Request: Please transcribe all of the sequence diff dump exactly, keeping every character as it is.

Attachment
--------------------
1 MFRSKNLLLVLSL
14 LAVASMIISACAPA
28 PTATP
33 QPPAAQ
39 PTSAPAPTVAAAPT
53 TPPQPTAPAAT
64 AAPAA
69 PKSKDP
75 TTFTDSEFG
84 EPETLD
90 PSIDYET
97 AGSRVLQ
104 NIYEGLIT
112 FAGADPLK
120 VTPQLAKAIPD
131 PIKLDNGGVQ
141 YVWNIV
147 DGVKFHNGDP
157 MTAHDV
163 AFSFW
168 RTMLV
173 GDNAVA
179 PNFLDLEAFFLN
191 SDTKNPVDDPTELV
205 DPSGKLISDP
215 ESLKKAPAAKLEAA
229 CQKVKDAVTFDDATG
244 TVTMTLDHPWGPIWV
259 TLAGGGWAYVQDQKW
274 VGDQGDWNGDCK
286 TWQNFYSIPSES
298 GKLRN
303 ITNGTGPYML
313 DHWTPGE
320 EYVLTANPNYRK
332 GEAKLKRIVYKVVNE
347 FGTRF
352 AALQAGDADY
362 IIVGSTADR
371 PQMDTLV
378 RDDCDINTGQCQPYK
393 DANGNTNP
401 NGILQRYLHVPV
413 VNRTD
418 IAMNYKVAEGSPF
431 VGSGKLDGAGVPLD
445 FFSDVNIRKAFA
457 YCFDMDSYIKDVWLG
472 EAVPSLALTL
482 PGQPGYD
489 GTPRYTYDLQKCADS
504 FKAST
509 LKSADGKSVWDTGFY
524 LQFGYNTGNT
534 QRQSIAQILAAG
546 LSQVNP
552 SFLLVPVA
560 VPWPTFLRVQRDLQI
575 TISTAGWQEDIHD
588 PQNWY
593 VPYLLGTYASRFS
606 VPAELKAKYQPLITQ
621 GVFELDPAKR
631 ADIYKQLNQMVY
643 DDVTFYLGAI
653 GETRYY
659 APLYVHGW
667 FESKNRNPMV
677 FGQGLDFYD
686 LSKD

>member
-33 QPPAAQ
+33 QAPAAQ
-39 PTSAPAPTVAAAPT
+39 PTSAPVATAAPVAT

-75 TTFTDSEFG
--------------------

1 MFRSKNLLLVLSL
14 LAVASMIISACAPA
28 PTATP
33 QPPAAQ
39 PTSAPAPTVAAAPT
53 TPPQPTAPAAT
64 AAPAA
69 PKSKDP
75 TTFTDSEFG
84 EPETLD
90 PSIDYET
97 AGSRVLQ
104 NIYEGLIT
112 FAGADPLK
120 VTPQLAKAIPD
131 PIKLDNGGVQ
141 YVWNIV
147 DGVKFHNGDP
157 MTAHDV
163 AFSFW
168 RTMLV
173 GDNAVA
179 PNFLDLEAFFLN
191 SDTKNPVDDPTELV
205 DPSGKLISDP
215 ESLKKAPAAKLEAA
229 CQKVKDAVTFDDATG
244 TVTMTLDHPWGPIWV
259 TLAGGGWAYVQDQKW
274 VGDQGDWNGDCK
286 TWQNFYSIPSES
298 GKLRN
303 ITNGTGPYML
313 DHWTPGE
320 EYVLTANPNYRK
332 GEAKLKRIVYKVVNE
347 FGTRF
352 AALQAGDADY
362 IIVGSTADR
371 PQMDTLV
378 RDDCDINTGQCQPYK
393 DANGNTNP
401 NGILQRYLHVPV
413 VNRTD
418 IAMNYKVAEGSPF
431 VGSGKLDGAGVPLD
445 FFSDVNIRKAFA
457 YCFDMDSYIKDVWLG
472 EAVPSLALTL
482 PGQPGYD
489 GTPRYTYDLQKCADS
504 FKAST
509 LKSADGKSVWDTGFY
524 LQFGYNTGNT
534 QRQSIAQILAAG
546 LSQVNP
552 SFLLVPVA
560 VPWPTFLRVQRDLQI
575 TISTAGWQEDIHD
588 PQNWY
593 VPYLLGTYASRFS
606 VPAELKAKYQPLITQ
621 GVFELDPAKR
631 ADIYKQLNQMVY
643 DDVTFYLGAI
653 GETRYY
659 APLYVHGW
667 FESKNRNPMV
677 FGQGLDFYD
686 LSKD

>member
-33 QPPAAQ
+33 QAPAAQ
-39 PTSAPAPTVAAAPT
+39 PTSAPVATAAPVAT

-75 TTFTDSEFG